The Times, 8 April 1999



When we speak of the Holocaust, the images summoned are mostly

those of the concentration camp. Wladyslaw Szpilman's powerful memoir,

The Pianist (Gollancz, Åí12.99; ISBN 0 575 06708 X) supplies a whole

other iconography, that of the Warsaw ghetto. A Jewish pianist, he

managed to survive the ghetto and outside it in Warsaw on the run.

The most dramatic aspect of Szpilman's story comes in the war's

final days when he was discovered by a German officer. On learning

that he was a pianist, Wilm Hosenfeld persuaded him to play the Chopin

Nocturne in C sharp minor. Hosenfeld then showed him where to hide

and brought him food.

One can see why the Polish authorities had Szpilman's book

withdrawn soon after its publication in 1946. His account of the "good

Poles" who hid him may have been ideologically acceptable, but that of

a "good German" wasn't. Yet the Hosenfeld section of the book is the

least interesting. Far more arresting are his tableaux of ghetto life

- the lice so inescapable they even penetrated the bread; a German

officer's casual defenestration of a dazed old man in the building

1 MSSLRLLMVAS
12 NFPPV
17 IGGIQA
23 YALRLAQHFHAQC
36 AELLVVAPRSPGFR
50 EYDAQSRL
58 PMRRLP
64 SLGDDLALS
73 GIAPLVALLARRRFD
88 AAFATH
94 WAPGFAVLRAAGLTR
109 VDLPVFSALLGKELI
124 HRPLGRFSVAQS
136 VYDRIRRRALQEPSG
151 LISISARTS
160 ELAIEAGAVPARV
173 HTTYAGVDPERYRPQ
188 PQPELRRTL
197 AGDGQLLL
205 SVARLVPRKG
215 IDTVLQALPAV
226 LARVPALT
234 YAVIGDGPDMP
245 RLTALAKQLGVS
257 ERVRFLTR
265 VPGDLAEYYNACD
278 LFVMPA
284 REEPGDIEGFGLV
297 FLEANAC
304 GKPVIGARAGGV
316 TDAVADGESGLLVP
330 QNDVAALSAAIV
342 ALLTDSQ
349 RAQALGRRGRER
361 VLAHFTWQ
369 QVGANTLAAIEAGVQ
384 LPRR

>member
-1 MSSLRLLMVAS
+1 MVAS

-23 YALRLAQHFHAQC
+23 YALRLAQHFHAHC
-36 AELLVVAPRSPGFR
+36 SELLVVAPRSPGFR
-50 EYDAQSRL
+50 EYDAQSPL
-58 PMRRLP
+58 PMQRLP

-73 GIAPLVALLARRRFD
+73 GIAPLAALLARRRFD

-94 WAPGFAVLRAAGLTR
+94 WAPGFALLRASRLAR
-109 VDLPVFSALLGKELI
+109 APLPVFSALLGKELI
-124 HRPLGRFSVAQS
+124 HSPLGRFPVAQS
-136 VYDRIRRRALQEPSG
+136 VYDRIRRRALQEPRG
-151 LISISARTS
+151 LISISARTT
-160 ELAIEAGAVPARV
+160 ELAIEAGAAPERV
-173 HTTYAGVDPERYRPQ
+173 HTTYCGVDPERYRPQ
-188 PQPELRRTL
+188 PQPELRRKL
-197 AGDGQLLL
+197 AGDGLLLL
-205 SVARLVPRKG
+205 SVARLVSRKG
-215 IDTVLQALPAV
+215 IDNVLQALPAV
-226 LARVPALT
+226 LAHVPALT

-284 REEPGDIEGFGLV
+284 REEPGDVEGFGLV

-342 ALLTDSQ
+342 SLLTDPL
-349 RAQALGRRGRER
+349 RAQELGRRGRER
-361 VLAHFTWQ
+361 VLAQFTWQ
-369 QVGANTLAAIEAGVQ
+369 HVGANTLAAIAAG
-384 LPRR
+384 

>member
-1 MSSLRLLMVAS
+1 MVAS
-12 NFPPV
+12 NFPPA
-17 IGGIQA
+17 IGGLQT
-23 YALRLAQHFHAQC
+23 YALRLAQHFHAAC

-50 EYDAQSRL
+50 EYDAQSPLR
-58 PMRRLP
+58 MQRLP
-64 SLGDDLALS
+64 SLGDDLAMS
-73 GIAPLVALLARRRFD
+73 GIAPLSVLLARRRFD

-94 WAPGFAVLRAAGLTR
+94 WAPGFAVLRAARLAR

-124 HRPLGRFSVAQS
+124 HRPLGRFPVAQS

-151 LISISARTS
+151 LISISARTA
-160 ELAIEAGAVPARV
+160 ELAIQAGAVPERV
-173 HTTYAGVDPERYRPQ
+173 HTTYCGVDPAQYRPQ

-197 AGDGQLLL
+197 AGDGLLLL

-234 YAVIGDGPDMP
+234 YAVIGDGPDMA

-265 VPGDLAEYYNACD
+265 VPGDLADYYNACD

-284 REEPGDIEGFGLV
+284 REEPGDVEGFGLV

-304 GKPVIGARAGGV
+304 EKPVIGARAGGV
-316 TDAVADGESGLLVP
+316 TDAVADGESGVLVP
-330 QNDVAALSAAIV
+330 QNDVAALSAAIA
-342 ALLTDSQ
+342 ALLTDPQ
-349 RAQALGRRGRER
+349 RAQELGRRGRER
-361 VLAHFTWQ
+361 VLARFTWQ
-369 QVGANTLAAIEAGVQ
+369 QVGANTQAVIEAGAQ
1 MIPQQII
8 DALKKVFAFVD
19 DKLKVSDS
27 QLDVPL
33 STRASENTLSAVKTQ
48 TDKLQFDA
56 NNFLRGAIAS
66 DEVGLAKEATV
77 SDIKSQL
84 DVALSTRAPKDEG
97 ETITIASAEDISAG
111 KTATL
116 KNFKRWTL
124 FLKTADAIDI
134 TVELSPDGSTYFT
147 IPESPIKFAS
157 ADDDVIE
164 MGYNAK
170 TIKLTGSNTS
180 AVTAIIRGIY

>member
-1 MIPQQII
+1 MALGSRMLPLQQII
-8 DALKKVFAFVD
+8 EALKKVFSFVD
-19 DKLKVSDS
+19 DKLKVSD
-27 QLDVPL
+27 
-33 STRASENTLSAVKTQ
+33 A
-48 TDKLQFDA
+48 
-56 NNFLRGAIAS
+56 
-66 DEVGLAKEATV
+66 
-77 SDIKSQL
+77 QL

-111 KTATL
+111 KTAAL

opposite; the corpses who stare up at him as he makes his way home

each night.

The ghetto remains for most of us an unfathomable place. Szpilman

describes the torment of confinement. He's also an artful guide to the

differences between the Jews in the ghetto - not the homogenous group

of the Nazi imagination, but people whose prewar status was reproduced

during the war. Szpilman observes them from one of the ghetto cafes

where he plays. He also recounts the sadism of the Jewish police and

the daring of the underground to which he belonged.

Once he's been spirited out of the ghetto, the book becomes a

desperate chronicle of hunger, loneliness and pessimism. Looking out

on a bombed landscape, he imagines himself the last person alive.

Twice he's on the point of suicide when capture seems imminent. The

third time he swallows sleeping-pills but awakes the next day.

For me, this book had an added poignancy. The Chopin Nocturne which

saved Szpilman's life was the same one which saved my mother's, when

she played it in Plazow concentration camp for Amon Goeth. What would

Frederic Chopin have made of that?